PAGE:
Bizarrely, when Miramax/Dimension recut the film, their idea of speeding up the pace was to cut literally the most crucial pieces of dialogue from each of the film's chapters. Seriously – the key scenes that bring the whole plot together wound up on the cutting room floor; the studio must really have thought that the gore was literally all the fans cared about. You don't even have to have seen the theatrical version to appreciate this: in this reconstructed version, the theatrical footage is used wherever possible, so the film cuts to VHS workprint quality only for the missing scenes. This makes Miramax/Dimension's stupidity incredibly obvious: for the most part, the workprint scenes are the most narratively interesting ones. With at least a couple really important scenes restored to each of the three “episodes,” the story actually makes sense, and takes on the grand scope that Yagher was going for. The expanded ending packs a lot more punch, Pinhead gets some extra creepy monologues (“Do I look like someone who cares what God thinks?”), and there is also an entire subplot that barely even made it to the theatrical version, about a power-struggle in Hell between Pinhead and the demon princess Angelique.

"Stop staring at my box."
While Hellbound: Hellraiser II still sets the standard for the most spectacular and nightmarish visuals in the franchise, Bloodline is one cool-looking movie. The visual theme of architecture inspired by the Lament Configuration makes for some very impressive set-pieces, and two of the new Cenobytes – Angelique and a creepy dog monster – are quite well designed. A special effects artist long before (and after) he was a director, Yagher designed Pinhead's nasty pet, and it is a great display of how good practical effects technology got before the advent of CGI. Some CGI was used throughout the film, though, and it naturally is missing from the workprint sequences: when CGI would have been required, on-screen text notes what effects were to be put in during post-production. Fortunately most of the effects in the film were practical, so the workprint scenes don't seem too terribly incomplete. At any rate, the improved plot and structure is well worth dealing with the eccentricities of unfinished scenes.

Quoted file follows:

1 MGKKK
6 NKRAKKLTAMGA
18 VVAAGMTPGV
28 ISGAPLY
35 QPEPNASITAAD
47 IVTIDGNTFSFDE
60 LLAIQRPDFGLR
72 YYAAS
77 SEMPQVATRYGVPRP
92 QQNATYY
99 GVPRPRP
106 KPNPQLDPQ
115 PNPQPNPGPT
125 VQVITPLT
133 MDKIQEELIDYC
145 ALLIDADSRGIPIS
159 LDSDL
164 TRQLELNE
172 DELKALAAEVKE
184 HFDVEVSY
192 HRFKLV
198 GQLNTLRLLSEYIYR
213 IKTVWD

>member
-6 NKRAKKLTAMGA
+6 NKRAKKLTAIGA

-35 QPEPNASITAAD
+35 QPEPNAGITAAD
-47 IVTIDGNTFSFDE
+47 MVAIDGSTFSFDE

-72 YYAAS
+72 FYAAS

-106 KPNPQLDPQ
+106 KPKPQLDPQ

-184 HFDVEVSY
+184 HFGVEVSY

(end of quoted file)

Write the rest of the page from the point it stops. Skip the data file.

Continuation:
While this version is a big improvement, it must be said that Hellraiser: Bloodline remains a flawed sequel. The script has a few awkward moments, and its narrative ambition does sometimes exceed the actual writing skill level of screenwriter Peter Atkins. Kevin Yagher does a solid job directing, but you can sometimes tell that he is a first-time director who still has a few things to learn. He shows promise, though, and I suspect he would have grown into a strong filmmaker; too bad the experience of making Bloodline was so negative that he never directed again. The cast is fairly uneven too, with a few pretty wooden key actors. One of those wooden actors, sadly, is star Bruce Ramsay, who plays all three generations of the LeMarchand/Merchant family. He's decent enough, especially in the present-day storyline where he clearly feels most at home, but the film would have benefited from a stronger lead. But really, these are criticisms that could be made against any of the Hellraiser films, including the much-loved first two. Uneven scripts, flawed direction, and wooden acting are sort of business as usual for this series, which never fails to deliver loads of promise that it can't quite live up to. Even with these flaws, this reconstructed director's cut of Bloodline is at the very least the second-best sequel in the series, after the wonderfully nightmarish Hellbound, and it effortlessly blows Hell on Earth out of the water.

This reconstructed director's cut can be found on YouTube, in nine chunks, under the title Hellraiser IV – Bloodline Reconstruction Workprint. For the most part, the fans who put it together did a fantastic job: while cutting between an HD film transfer and a workprint VHS will inevitably be a little awkward, they made the assembly as smooth as possible, doing an impressive amount of color-correction and audio mixing on the workprint scenes. But there is one part where they tried way too hard to create the ultimate Bloodline experience, sabotaging themselves in the process: a far-too-long, Sims-style animated recreation of a chunk of the 18th Century script that was never filmed. Just skip that part: it doesn't have any information that you can't get from the filmed scenes, and it is all sorts of awkward. Beyond that, though, this cut really does serve as a faithful fan-sourced remaster of what exists of Yagher's version; it is not just some fan-edit. Unless a company like Scream Factory actually finds the surviving film elements, brings Yagher back to do a director's cut, and coughs up the money for all the unfinished CGI and audio work, this will probably remain the definitive version of Hellraiser: Bloodline that is widely available to us. And what a different version it is: far from being the flop that killed the franchise, we can now appreciate Bloodline as a flawed but solid, admirably ambitious entry in the series.

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-Christopher S. Jordan